Workplace health, health and safety, nursing and occupational health bodies have all paid tribute to Her Majesty Queen Elizabeth II following the announcement of her death last week.
In a lengthy tribute, the Royal Society for the Prevention of Accidents (RoSPA) pointed out that its relationship with the Queen could be traced back to 1949 when the then Princess Elizabeth visited a road safety training centre at RoSPA House in London.
After ascending to the throne, and following the lead of her father George VI, she became RoSPA’s Royal Patron.
“We were deeply honoured to receive a yearly letter from the Queen, starting from RoSPA’s 80th anniversary in 1996, which soon after became the highlight of our annual report,” the society said.
“For over 70 years, Her Majesty was a constant presence, a devoted guardian and an emblem of Britain. As we close this new Elizabethan era, she will be sorely missed among her subjects but her memory and life’s work will be immortalised by her words and our actions. We will continue our mission through our words and actions too,” it added.
Louise Hosking, president of the Institution of Occupational Safety and Health (IOSH) said it was “deeply saddened” to learn of the death of the Queen.
“In 2002, she granted IOSH a Royal Charter to pursue our charitable vision of a safe and healthy world of work for everyone and her 70-year reign has seen significant advances in workplace health and safety standards,” Hosking added.
Dr Shriti Pattani, president of SOM (the Society of Occupational Medicine), said the profession was “greatly saddened” at the death of Her Majesty.
“We recognise her strong sense of duty and unstinting support to public service and charitable causes. This is a time of great sadness for our members in the UK and all over the world. She will be greatly missed and we send our deepest condolences to King Charles, the Royal Family and the Royal Household,” said Dr Pattani.
Nursing and Midwifery Council chief executive Andrea Sutcliffe said: “As the longest reigning monarch in British history, there are generations of people who have never known life without Queen Elizabeth II. That’s why people around the world will be mourning her loss, including many of our NMC colleagues and the professionals on our register. We offer our sincere condolences to Queen Elizabeth’s family at this difficult time.”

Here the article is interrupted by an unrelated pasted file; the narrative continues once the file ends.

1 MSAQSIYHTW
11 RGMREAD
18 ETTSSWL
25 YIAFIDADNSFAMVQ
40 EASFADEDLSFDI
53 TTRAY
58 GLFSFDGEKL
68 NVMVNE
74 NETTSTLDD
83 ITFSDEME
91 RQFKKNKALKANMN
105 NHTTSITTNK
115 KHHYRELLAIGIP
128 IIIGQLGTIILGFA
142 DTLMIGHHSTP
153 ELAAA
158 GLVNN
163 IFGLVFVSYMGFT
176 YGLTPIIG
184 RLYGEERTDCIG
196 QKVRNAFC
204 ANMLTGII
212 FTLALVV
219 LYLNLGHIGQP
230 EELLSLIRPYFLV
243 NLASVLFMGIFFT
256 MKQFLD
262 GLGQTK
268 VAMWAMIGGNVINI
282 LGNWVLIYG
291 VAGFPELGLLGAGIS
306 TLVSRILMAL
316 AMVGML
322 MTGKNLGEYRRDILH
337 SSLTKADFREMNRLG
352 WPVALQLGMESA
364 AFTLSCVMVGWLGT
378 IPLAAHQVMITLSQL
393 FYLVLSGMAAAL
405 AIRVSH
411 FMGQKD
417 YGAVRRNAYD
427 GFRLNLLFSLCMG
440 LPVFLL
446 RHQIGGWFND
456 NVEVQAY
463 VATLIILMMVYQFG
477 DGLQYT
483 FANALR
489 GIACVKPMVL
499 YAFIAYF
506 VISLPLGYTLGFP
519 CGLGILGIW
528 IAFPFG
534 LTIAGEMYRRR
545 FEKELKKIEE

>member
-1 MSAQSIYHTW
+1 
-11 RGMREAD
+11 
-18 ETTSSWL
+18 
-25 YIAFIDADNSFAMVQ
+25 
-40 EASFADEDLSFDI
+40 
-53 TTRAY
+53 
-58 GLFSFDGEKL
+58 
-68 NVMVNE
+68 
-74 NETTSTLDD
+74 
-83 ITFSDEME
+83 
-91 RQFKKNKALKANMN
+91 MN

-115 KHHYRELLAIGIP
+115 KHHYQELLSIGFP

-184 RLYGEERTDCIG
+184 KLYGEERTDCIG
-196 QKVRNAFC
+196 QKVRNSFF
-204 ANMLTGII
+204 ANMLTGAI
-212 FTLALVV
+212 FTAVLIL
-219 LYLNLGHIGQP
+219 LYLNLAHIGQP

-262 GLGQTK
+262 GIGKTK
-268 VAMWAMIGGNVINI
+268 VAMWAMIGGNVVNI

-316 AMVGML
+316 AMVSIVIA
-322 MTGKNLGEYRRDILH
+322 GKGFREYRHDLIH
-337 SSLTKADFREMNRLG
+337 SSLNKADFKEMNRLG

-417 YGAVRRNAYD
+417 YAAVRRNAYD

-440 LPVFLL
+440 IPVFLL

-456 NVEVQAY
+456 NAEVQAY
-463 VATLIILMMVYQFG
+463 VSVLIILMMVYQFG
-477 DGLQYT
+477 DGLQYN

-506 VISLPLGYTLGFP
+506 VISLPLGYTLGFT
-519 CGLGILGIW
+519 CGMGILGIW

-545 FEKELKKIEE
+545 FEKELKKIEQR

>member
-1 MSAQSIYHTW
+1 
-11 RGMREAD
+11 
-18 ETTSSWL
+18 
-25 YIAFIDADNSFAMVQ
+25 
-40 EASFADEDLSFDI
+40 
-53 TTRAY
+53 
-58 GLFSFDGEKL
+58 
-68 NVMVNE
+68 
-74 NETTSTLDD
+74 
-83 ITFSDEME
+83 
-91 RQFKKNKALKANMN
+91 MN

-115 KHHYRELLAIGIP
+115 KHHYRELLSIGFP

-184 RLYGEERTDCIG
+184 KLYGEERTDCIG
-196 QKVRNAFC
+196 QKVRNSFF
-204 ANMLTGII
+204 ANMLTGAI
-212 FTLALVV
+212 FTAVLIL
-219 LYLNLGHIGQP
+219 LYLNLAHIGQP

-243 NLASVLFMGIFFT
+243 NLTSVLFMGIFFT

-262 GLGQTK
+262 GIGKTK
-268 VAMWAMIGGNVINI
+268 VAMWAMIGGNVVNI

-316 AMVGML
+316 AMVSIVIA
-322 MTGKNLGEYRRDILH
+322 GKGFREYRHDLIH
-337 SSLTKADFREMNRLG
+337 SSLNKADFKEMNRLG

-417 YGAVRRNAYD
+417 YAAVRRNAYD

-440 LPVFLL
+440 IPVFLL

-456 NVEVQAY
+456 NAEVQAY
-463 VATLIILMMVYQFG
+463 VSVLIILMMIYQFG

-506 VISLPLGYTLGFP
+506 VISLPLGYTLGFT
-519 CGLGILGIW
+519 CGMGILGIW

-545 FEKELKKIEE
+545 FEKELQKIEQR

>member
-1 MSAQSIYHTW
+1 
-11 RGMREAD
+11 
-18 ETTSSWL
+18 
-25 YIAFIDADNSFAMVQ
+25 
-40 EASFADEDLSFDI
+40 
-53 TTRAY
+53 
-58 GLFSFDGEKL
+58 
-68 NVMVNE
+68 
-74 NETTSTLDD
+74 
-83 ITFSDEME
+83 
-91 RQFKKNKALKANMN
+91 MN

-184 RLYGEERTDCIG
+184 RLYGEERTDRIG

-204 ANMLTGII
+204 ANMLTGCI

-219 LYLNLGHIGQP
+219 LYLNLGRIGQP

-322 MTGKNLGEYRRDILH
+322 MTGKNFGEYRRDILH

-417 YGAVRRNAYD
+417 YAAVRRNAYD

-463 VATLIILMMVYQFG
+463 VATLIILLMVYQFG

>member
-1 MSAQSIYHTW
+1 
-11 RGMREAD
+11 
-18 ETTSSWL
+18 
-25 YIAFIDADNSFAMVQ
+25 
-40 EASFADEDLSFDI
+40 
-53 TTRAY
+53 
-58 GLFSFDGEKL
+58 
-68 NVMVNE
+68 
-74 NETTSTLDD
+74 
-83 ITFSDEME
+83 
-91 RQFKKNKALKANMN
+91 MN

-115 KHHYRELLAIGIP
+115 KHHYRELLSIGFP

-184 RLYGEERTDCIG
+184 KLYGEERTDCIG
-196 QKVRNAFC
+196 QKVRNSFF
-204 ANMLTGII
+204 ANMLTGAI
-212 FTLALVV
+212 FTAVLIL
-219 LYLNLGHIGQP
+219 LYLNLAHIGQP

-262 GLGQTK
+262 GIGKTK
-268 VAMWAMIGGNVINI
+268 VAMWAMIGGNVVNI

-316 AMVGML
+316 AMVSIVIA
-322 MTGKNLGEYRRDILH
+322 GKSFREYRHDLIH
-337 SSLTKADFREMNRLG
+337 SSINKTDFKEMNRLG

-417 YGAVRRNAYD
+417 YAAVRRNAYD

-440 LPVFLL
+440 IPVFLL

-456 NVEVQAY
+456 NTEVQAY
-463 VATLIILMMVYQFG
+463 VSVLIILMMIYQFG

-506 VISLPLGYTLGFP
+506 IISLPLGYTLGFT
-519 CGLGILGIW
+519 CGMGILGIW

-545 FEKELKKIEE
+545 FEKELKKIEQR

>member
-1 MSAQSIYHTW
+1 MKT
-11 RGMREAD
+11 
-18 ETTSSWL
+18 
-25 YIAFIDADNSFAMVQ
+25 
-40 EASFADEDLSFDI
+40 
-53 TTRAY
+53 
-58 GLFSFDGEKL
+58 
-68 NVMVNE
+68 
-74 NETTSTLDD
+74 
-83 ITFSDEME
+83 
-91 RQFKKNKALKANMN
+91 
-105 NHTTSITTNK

Royal College of Nursing chief executive and general secretary Pat Cullen said: “I would like to express my deepest condolences and great sadness at the loss of Queen Elizabeth II. We have lost a dedicated Queen and Royal Patron. She will be missed by nursing staff across the UK.”
As Princess Elizabeth, the Queen became president of the Student Nurses’ Association in 1944 and opened a new RCN library in 1945, the college pointed out.
Following her coronation in 1953, she became a full patron of the RCN and continued to support the college, officially opening the new headquarters of the RCN Scotland Board in Edinburgh in 1994.
“During her reign the Queen visited nursing staff in hospitals and in the community, taking the time to speak to them and to listen to their experiences,” Cullen said. “She saw nursing evolve from World War Two and the Blitz to the dynamic and modern profession it is today.”
Out of respect, the RCN said it would now postpone the launch of its strike ballot, Cullen added, which had been due to open this week. Campaigning will also pause until further notice.
She [The Queen] saw nursing evolve from World War Two and the Blitz to the dynamic and modern profession it is today” – Pat Cullen, general secretary, Royal College of Nursing
William Roberts, chief executive of the Royal Society for Public Health, said: “The Royal Society for Public Health is saddened to hear of the passing of Her Majesty The Queen. As patron of our organisation, she was a great supporter of our work over the years. We pass on our condolences to her family at this difficult time.”
The British Medical Association also paid tribute The Queen. BMA Council chair Professor Philip Banfield said: “The BMA offers its deepest and most sincere condolences to the Royal Family on the death of Her Majesty the Queen.
“Many will not have known life without Her Majesty as our Head of State, and during her 70-year reign she was a dedicated public servant and much respected figure.
“During her stewardship of her nation there has been substantial social and political change around the world. Her role in this will never be forgotten,” he added.
Peter McGettrick, chairman of British Safety Council, said: “The staff and leadership at British Safety Council are saddened by news that Queen Elizabeth II has died, and our thoughts are with her family at this difficult time.
“As the longest-reigning British monarch, Queen Elizabeth served our country during a period of immense change, both here and around the world, and always acted as a steadying and constant presence. She will be missed in Britain, the Commonwealth and more widely around the globe.”